Khaju Bridge was built by the Persian Safavid king, Shah Abbas II around 1650, on the foundations of an older bridge. This bridge is one of the finest examples of Persian architecture at the height of Safavid cultural influence in Iran. In words of Upham Pope and Jean Chardin, Khaju bridge is “the culminating monument of Persian bridge architecture and one of the most interesting bridges extant…where the whole has rhythm and dignity and combines in the happiest consistency, utility, beauty, and recreation.”
khaju Bridge has 23 arches and is 133 metres long and 12 metres wide. The pass way of the bridge is 7.5 meters wide, made of bricks and stones with 21 larger and 26 smaller inlet and outlet channels. The pieces of stone used in this bridge are over 2 meters long and the distance between every channel and the ceiling base is 21 meters. The existing inscriptions suggest that the bridge was repaired in 1873.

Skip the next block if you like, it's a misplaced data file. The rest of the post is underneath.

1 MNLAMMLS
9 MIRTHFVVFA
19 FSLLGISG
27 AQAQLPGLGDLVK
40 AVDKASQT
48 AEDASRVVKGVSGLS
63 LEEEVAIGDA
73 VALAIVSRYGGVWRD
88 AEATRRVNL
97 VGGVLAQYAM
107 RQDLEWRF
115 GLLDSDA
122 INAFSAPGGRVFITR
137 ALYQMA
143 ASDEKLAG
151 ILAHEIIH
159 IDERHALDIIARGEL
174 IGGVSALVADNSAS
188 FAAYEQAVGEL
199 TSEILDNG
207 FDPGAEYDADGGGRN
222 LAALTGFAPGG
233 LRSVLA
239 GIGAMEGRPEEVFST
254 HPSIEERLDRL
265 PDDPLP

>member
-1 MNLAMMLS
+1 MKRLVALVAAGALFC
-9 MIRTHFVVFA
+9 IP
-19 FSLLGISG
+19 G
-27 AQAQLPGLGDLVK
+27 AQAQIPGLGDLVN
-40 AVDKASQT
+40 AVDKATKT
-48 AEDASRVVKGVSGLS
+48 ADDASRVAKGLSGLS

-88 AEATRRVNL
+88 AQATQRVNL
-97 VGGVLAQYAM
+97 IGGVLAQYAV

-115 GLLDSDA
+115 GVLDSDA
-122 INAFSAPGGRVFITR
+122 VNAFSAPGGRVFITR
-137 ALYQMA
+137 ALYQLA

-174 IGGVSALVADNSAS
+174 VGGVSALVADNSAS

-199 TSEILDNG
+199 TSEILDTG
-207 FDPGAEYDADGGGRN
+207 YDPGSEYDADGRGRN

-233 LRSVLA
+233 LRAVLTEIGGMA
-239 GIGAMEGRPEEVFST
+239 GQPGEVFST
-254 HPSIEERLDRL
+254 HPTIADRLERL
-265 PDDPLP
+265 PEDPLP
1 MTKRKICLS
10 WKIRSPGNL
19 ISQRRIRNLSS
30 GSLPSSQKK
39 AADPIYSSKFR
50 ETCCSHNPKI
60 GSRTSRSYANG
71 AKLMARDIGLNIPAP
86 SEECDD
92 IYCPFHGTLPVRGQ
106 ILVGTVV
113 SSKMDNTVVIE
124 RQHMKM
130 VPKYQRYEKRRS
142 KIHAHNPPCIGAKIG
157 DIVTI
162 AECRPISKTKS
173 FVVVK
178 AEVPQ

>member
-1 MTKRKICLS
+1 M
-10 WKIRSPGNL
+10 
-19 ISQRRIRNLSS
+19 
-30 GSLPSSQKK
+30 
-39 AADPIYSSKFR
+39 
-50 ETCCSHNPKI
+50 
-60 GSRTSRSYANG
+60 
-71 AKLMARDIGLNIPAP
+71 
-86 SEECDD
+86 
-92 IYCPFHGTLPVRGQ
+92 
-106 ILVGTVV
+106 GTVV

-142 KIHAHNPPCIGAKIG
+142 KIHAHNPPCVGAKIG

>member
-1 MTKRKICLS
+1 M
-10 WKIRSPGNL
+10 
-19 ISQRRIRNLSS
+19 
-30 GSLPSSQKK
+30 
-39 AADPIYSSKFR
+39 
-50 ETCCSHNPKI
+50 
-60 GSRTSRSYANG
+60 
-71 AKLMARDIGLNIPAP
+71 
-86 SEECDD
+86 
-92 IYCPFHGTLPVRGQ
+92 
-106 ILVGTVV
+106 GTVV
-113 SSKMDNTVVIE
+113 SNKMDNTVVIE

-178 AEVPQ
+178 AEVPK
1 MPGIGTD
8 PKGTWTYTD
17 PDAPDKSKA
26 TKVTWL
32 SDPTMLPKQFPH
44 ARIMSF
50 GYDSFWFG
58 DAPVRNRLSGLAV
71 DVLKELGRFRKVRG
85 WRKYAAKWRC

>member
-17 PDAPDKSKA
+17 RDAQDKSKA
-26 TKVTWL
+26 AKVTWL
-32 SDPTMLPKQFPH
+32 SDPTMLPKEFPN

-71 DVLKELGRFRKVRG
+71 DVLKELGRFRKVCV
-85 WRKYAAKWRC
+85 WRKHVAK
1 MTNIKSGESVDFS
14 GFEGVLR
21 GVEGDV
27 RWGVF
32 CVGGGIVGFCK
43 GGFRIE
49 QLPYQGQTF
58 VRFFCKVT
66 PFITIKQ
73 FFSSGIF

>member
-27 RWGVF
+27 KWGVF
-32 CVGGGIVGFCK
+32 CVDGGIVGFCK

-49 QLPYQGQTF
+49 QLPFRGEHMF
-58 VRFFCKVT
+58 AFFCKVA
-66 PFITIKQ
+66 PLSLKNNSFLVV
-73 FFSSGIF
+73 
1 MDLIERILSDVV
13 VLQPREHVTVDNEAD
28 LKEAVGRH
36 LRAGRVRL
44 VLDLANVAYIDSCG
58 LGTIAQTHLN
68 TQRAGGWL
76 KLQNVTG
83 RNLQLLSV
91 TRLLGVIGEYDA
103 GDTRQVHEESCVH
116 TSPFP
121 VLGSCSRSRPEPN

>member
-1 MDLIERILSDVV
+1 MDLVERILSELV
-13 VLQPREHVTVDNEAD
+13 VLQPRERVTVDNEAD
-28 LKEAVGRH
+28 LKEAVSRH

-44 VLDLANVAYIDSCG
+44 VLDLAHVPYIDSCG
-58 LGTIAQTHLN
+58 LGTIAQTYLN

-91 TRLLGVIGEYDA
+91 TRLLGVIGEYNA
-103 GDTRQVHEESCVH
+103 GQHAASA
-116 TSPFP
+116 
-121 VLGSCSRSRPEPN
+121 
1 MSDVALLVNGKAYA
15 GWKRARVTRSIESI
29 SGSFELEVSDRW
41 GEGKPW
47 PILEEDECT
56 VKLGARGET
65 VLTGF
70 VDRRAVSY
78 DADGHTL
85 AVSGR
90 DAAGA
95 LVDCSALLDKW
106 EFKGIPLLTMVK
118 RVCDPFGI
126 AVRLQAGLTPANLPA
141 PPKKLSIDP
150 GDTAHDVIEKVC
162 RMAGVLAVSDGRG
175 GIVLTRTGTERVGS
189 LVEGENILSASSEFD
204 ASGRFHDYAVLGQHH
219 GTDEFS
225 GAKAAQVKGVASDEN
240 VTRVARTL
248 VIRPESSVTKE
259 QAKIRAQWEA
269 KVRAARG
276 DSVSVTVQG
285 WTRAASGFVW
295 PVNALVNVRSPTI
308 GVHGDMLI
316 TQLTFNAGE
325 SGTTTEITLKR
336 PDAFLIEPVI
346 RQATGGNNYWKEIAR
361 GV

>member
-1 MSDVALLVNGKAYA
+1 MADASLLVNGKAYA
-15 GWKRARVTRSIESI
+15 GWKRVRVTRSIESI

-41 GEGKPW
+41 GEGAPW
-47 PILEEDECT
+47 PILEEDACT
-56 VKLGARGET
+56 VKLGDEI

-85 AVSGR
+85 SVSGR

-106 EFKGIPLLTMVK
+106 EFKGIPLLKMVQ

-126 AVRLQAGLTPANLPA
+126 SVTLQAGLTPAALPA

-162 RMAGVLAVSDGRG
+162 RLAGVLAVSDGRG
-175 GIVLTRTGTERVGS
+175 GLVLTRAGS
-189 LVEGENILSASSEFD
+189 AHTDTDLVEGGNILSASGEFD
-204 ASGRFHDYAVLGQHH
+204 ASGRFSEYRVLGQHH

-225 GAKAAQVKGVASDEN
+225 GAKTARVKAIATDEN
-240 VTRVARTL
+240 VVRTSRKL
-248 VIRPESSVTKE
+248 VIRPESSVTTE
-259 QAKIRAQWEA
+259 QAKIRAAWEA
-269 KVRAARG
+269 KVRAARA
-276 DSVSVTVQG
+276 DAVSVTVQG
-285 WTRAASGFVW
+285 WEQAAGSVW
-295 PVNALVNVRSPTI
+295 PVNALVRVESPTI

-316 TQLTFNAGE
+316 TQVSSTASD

On the upper level of the bridge, the main central aisle was utilized by horses and carts and the vaulted paths on either side by pedestrians. Octagonal pavilions in the center of the bridge on both the down and the upstream sides provide vantage points for the remarkable views. The lower level of the bridge may be accessed by pedestrians and remains a popular shady place for relaxing.
Mausoleum of Arthur Pope and his wife Phyllis Ackerman is situated nearby.